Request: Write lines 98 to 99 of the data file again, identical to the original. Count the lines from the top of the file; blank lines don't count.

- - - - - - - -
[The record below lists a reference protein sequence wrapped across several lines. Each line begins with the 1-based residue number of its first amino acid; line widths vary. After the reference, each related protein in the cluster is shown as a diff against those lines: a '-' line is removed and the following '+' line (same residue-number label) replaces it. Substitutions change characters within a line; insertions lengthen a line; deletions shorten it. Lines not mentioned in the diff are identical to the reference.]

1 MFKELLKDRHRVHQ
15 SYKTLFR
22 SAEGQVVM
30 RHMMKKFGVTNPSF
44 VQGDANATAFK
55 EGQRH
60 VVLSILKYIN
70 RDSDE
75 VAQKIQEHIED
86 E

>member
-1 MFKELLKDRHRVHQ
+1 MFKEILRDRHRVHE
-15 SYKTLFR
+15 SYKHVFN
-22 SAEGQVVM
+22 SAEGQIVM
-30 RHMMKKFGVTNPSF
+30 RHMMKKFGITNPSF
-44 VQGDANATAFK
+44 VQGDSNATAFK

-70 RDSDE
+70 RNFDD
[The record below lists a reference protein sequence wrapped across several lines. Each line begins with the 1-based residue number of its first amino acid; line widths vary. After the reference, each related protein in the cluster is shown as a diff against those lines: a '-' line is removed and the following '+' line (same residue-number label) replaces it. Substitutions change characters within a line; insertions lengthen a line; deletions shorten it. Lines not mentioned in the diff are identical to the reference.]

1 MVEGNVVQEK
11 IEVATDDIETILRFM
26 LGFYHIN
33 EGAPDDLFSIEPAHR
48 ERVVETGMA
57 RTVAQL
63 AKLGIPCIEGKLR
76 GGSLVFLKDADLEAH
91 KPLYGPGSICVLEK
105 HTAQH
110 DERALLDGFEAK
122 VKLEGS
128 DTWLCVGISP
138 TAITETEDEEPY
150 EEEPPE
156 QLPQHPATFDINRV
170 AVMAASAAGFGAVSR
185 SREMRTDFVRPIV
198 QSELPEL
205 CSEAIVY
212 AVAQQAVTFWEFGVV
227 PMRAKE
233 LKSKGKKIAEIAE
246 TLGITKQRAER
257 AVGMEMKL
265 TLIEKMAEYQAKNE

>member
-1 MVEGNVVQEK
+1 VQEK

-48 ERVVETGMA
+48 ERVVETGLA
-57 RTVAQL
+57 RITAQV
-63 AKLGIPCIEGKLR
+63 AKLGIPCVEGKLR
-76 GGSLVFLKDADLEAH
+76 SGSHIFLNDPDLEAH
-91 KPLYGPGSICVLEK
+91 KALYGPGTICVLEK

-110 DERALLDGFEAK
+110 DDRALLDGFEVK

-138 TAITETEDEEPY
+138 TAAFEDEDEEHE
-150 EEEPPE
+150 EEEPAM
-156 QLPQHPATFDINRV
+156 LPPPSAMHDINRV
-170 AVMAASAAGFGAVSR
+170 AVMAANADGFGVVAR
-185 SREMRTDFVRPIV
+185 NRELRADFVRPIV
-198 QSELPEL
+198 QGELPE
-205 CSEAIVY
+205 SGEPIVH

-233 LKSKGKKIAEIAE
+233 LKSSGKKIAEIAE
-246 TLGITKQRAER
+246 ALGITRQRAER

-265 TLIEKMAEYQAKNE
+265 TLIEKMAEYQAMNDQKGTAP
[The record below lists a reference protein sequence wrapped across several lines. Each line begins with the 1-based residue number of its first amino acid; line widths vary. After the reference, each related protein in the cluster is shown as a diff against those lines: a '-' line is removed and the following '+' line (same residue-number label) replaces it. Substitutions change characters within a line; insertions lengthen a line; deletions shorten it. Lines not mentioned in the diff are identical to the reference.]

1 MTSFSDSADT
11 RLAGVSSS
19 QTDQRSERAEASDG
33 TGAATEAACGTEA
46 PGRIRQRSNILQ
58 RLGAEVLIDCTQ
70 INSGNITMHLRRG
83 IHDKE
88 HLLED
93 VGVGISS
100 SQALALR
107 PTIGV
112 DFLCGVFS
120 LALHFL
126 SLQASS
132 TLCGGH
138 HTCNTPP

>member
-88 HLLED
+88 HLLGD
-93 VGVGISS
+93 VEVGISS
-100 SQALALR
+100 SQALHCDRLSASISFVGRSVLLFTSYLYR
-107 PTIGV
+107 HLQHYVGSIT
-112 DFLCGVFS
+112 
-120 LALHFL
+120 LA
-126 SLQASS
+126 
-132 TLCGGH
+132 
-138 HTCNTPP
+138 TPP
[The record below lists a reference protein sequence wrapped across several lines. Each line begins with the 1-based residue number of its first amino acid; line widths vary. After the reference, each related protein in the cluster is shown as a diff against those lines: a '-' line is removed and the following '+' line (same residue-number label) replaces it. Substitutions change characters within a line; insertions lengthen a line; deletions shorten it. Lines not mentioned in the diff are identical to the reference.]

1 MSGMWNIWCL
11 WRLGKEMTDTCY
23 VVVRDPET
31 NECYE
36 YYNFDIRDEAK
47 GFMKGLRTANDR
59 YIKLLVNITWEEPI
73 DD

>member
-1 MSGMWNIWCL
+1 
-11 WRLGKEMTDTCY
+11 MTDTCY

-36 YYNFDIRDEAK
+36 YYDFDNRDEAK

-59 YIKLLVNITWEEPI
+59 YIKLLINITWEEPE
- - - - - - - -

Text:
100 SQALALR
107 PTIGV